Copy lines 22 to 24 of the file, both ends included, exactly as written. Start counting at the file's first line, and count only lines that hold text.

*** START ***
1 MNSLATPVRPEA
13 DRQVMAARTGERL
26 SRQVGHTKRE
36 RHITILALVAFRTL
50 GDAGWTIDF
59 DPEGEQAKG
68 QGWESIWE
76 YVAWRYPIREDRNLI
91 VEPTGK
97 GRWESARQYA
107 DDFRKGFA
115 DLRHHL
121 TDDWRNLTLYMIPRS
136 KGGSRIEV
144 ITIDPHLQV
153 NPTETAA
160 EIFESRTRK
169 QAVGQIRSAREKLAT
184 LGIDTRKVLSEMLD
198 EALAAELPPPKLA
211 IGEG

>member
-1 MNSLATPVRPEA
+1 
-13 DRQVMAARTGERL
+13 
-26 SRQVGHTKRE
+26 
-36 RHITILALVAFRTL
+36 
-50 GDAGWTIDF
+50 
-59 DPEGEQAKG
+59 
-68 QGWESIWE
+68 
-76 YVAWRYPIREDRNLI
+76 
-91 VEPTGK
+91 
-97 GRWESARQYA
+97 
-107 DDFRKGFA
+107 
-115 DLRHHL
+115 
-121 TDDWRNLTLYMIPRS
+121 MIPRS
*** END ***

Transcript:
>member
-1 MNSLATPVRPEA
+1 